Is Australia’s drinking problem our equivalent of America’s gun culture – an untouchable problem that puts an individual’s rights before the civil rights of the most vulnerable?
Few who saw the grainy mobile-phone footage of a Fremantle fan shoving a woman in the neck during Saturday’s AFL final in Perth would have been left unmoved.
And while I was heartened by the crowd quickly coming to her defence, it was the comments made by the man’s family afterwards that had me seeing red.
A family member told the media that the offender, who it’s alleged had been drinking at the time of the incident, was the “nicest guy” who only snapped because the victim – whose children witnessed the assault – “got in his face”.
A mobile phone camera caught the moment a Fremantle fan shoved a woman, and the brawl that followed. Photo: Supplied
Of course, it’s not the first time that a victim has been blamed for turning a “nice guy” into a beast. But what this latest incident, and the nonchalant manner in which such abhorrent behaviour is excused, show us is that the relationship between alcohol abuse and everyday violence is far from resolved.
The damage wreaked by the drug ice may have been well documented of late but alcohol is far more prevalent.
The organisation I work for, The Salvation Army, has long picked up the pieces after alcohol-fuelled violence, particularly among Australian families. According to its own research, 4.3 million reported that alcohol had had a negative impact on them or their family, especially on children who admitted to being “scared as a result of alcohol consumption within their family”.
And according to the NSW Bureau of Crime Statistics and Research, between 2001 and 2010, alcohol misuse was present in more than 40 per cent of domestic violence incidents recorded by police. More worryingly, the research showed that between 2000 and 2006 alcohol contributed to “44 per cent of intimate-partner homicides”.
These are sobering statistics by any standards. No, you don’t need to be a teetotaller – and, for the record, I’m not – to see the huge negative impact alcohol abuse or misuse is having on Australian families and the community, and why we need to stop using alcohol as an excuse for domestic violence.
Ask anyone who’s had to wipe off the angry spit of someone who’s had one too many and they will tell you there’s no feeling of helplessness quite like it (dealing with someone in the grip of ice addiction being, perhaps, the only possible exception). The realisation dawns that you’re at the mercy of someone unhinged and utterly unpredictable.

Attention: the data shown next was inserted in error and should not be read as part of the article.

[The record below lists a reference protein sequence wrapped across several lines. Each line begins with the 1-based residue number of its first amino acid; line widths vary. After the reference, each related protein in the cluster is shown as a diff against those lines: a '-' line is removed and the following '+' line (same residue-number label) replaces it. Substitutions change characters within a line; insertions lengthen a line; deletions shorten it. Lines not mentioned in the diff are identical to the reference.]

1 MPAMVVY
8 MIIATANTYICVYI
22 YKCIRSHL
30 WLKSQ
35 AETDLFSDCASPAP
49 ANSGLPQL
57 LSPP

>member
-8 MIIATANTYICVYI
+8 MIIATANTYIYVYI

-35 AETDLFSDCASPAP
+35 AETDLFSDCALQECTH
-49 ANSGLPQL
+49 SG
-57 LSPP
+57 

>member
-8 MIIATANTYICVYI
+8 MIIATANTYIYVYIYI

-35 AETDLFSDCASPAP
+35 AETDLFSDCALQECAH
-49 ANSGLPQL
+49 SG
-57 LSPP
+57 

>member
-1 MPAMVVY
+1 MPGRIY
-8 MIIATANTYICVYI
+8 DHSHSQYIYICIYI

And what of the abuser? It seems to me that their actions are too quickly absolved by some in the media (for the record, abusing a woman isn’t a “bad look”; it’s bad. Period) and pockets of society where excessive drinking is not only considered a badge of honour, but the resulting violence is seen as an albeit unsavoury, yet somehow still acceptable example of male behaviour.
It’s no real surprise. After all, drinking has long been elevated to something almost untouchable, and surely I don’t speak out of turn to liken this to America’s gun culture which also puts an individual’s rights (in this case, to have their finger on the trigger) before the civil rights of the most vulnerable.
Like a culture that claims the right to bear arms, a society that accepts drinking to excess, or makes excuses for it, ignores the irrefutable elephant in the room.
No one’s arguing that there aren’t men who turn to drink battling demons unbeknownst to the ordinary Australian. Many do so because of the cycle of poverty and abuse or because of a genetic disposition towards alcoholism.
Those suffering from alcoholism deserve understanding and support, but, equally, there are more than enough services to help an alcoholic who wants to help themselves. In fact, the Australian Drug Information Network, where you’ll find the Salvos’ drug and alcohol programs, ensures that the right service is only a Google search away.
The point is that, surely, we all want to live in a society where nice guys don’t drink to excess if they know that, in doing so, they may become violent; where they don’t stand over women.
A society where nice guys don’t go on a bender and destroy their ex-partner’s house and terrorise them and their young children.
And where they don’t blame the victim for pushing their buttons or “getting in their face”.
Silly me. And here was I thinking that we already lived in such a society where even a half-decent guy, once he sobers up, takes responsibility for his actions. However uncomfortable that may be in the cold, hard light of day.
Nice guys – let alone real men – never use alcohol as a justification for their, or someone else’s, inexcusable or bullying behaviour. And it’s time we shut down these excuses for good.
Jen Vuk is a writer, who works for The Salvation Army.